Laurel Fields, Potters Bar, Herts EN6 2BA

01707 652714

admin@cranborne.herts.sch.uk

A huge well done to Friends of Cranborne for organising fantastic events for our children this term. So far they have raised well over £8000 from the Fireworks, School Disco and Tesco Blue Token Scheme. Thanks to everyone who has attended events and supported the Friends with their fundraising efforts

Pupil Premium

Pupil Premium is an allocation of funds to children currently in receipt of free school meals or have been eligible for free school meals in the last 6 years. It also includes children of service men or women and those children looked after. Although these resources are targeted to PPG children, they are accessible to all pupils where necessary.

If you think your child is entitled to free school meals (whether you want them to eat them or not) then please let us know.

Every year we are in receipt of Pupil Premium funding. This runs with the financial year and we have to report on the impact it has had on the academic year. We also have to outline how we intend to spend our funding for the following year. Please see Pupil Premium Strategy 2017-2018.

During 2016/2017 we continued to develop our specialist Pupil Premium Team consisting of experienced teachers and teaching assistants. Class Teachers are able to request targeted provision on a weekly basis as well as some continual longer term provision. The team is led by Mrs Keilty who is responsible for Inclusion.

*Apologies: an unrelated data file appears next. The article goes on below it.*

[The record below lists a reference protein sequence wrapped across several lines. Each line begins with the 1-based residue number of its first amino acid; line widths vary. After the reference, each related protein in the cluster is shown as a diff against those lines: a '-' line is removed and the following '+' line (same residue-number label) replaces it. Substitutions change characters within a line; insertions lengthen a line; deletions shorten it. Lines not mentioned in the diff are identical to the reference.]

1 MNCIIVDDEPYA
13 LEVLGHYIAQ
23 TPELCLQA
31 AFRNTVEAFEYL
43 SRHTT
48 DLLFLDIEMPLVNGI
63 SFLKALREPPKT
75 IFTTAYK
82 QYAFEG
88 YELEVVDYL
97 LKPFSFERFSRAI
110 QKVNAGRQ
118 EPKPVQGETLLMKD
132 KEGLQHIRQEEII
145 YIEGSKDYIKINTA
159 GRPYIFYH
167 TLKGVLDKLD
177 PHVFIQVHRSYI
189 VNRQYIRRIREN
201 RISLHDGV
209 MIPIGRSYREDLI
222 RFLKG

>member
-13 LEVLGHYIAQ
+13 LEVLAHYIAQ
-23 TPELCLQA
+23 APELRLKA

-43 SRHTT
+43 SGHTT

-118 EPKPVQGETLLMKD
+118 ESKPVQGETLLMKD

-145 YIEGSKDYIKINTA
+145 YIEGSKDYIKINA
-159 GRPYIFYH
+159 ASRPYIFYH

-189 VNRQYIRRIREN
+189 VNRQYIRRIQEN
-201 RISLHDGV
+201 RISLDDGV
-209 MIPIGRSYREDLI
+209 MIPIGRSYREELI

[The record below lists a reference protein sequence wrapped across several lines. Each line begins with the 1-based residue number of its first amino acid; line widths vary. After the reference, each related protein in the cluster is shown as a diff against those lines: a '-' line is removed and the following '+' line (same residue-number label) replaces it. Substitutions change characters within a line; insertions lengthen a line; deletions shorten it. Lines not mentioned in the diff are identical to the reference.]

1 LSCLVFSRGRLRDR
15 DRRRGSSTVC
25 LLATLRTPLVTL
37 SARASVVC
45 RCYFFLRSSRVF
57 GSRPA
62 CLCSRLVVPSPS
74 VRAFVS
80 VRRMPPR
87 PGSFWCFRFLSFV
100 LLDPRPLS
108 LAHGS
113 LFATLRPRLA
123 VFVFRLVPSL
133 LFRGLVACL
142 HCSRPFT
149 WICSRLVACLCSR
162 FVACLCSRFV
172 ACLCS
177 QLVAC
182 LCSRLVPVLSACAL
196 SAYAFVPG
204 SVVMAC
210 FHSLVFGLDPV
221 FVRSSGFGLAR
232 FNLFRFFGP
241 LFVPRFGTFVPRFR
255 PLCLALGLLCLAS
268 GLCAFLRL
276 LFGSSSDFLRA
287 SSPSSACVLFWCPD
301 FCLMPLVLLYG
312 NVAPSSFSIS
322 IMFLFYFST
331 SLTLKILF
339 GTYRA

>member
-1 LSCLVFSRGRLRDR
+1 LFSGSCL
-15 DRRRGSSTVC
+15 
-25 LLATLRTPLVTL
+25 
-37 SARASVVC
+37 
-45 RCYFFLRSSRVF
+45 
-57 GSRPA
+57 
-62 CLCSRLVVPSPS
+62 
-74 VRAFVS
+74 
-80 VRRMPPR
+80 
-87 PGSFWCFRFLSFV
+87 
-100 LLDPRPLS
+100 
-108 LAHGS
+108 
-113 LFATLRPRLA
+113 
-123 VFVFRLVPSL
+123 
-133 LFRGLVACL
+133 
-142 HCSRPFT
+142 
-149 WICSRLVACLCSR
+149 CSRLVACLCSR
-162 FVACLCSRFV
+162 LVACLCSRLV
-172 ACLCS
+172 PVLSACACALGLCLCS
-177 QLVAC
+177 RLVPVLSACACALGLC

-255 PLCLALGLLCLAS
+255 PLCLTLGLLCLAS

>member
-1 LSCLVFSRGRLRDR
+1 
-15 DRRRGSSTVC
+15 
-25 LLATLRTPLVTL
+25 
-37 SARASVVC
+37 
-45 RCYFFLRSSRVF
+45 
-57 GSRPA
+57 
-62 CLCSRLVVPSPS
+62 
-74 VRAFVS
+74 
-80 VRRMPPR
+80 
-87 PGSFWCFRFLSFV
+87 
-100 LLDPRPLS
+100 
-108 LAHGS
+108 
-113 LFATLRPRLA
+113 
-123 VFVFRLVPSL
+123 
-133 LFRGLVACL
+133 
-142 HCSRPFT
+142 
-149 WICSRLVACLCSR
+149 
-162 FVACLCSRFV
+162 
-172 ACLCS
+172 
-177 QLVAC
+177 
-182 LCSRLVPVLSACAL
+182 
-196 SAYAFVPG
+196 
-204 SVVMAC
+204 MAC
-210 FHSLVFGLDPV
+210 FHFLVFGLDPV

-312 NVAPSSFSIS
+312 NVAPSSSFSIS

Pupil premium grant expenditure

Report to parents: 2016/2017

 

Pupil Premium is an allocation of funds to children currently in receipt of free school meals or have been eligible for free school meals in the last 6 years. It also includes children of service men or women and those children looked after. Although these resources are targeted to PPG children, they are accessible to all pupils where necessary.

 

Number of pupils and pupil premium grant (PPG) received

 

Total number of pupils on roll = 454

Total number of pupils eligible for PPG = 63

Amount of PPG received per pupil = £1320

Total amount of PPG received = £81,028.80

 

 

Summary of PPG spending 2016/2017

 

Objectives in spending PPG:

  • To secure at least expected progress in English and Maths in terms of points (yrs2,6) and steps (yrs1,3,4,5)
  • To narrow the gap in attainment and achievement between PP and non PP children
  • To build self-confidence, self-esteem and readiness for learning in order to raise attainment and progress

 

Summary of spending and actions taken (see 2016-2017 financial breakdown for further details):

 

Targeted Teaching by Pupil Premium Teacher – KS1

Targeted Teaching by Pupil Premium Teacher - KS2

Inco leader pupil premium focus (1 day a week) – overseeing provision and practise within team